Vitamin D and other environmental risk factors in Colombian patients with multiple sclerosis
Burbano, Lisseth Estefania
Reyes-Mantilla, María I
Rivera, Juan Sebastián
Multiple Sclerosis and Related Disorders, 2211-0348, Vol. 41, 2020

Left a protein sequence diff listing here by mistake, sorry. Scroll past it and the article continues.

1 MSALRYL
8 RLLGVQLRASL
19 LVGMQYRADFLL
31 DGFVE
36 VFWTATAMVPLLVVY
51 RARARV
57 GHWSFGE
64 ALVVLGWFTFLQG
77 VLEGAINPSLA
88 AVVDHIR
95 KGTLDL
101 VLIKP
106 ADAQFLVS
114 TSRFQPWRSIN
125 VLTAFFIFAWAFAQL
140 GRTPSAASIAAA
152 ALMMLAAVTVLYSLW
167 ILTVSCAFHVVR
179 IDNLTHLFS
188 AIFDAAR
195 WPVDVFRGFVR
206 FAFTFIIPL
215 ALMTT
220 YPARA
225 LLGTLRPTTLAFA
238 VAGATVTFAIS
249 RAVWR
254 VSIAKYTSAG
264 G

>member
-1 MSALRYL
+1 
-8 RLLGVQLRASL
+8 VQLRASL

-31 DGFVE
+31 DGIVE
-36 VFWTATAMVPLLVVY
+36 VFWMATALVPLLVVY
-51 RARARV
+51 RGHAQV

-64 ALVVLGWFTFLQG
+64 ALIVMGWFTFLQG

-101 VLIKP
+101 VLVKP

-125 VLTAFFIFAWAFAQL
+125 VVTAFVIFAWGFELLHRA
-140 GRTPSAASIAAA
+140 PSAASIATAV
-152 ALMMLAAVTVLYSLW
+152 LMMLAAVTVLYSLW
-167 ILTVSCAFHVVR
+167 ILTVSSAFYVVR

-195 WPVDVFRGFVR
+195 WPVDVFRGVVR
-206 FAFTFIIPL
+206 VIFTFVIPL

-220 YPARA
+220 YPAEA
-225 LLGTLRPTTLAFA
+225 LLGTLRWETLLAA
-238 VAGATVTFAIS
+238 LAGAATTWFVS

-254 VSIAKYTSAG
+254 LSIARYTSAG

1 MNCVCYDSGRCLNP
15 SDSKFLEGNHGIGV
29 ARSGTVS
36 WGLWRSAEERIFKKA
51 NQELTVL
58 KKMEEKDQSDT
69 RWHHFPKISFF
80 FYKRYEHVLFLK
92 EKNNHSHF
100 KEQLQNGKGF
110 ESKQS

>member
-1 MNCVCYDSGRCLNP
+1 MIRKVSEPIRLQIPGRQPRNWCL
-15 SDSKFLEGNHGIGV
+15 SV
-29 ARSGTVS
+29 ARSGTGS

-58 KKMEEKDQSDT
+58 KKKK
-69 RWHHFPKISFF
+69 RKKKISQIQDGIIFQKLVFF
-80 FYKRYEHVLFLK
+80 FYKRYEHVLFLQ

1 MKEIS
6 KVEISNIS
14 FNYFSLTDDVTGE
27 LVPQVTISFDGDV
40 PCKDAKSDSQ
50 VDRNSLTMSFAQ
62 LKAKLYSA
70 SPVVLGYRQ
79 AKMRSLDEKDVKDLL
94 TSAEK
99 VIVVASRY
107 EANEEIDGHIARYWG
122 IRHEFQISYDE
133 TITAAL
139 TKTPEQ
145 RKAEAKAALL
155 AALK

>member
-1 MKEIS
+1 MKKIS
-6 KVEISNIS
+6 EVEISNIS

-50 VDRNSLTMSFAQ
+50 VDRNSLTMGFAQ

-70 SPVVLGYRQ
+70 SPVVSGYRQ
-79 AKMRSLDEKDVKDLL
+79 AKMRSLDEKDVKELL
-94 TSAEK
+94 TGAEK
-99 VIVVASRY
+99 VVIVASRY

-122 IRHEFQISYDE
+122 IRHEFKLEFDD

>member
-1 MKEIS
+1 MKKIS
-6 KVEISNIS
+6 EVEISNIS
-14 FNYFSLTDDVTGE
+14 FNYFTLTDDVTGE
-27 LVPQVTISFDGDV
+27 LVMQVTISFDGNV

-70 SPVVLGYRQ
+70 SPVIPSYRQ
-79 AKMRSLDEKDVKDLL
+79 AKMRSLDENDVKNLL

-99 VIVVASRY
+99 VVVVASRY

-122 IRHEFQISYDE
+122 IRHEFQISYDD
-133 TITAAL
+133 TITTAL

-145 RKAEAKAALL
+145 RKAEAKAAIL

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Epstein-Barr virus (EBV) seropositivity and smoking history in a Colombian population. Methods: We conducted a cross-sectional study between 2017 and 2018. We measured vitamin D levels and EBV antibody titers and administered a questionnaire to assess dietary habits, smoking, second-hand smoking and duration of smoking, sunlight exposure, physical activity, and personal and family history in individuals with and without multiple sclerosis during adolescence. A multivariable logistic regression model was then performed to explore the association between vitamin D status and MS. Results: : A total of 87 individuals with MS (mean age 40.9 years; 65.52% females) and 87 without MS (mean age 55 years; 65.52% females) were included in the analysis. In the multivariable analysis, after controlling for supplementation vitamin D levels did not differ between both groups and no difference was found regarding tobacco smoke exposure. The proportion of individuals who tested positive for anti-EBV nuclear antigen was significantly higher in individuals with MS (95.4% vs 82.76%, p = 0.028) Conclusion: We did not find a statistically significant association between MS and vitamin D levels while antiEBV nuclear antigen titers behaved as previously described in the literature. This study provides new evidence of the association between MS and different risk factors in our country, reinforcing the hypothesis that the pathogenesis of MS is multifactorial. Further studies are needed to better define the association between environmental factors and the development of MS in low prevalence areas.
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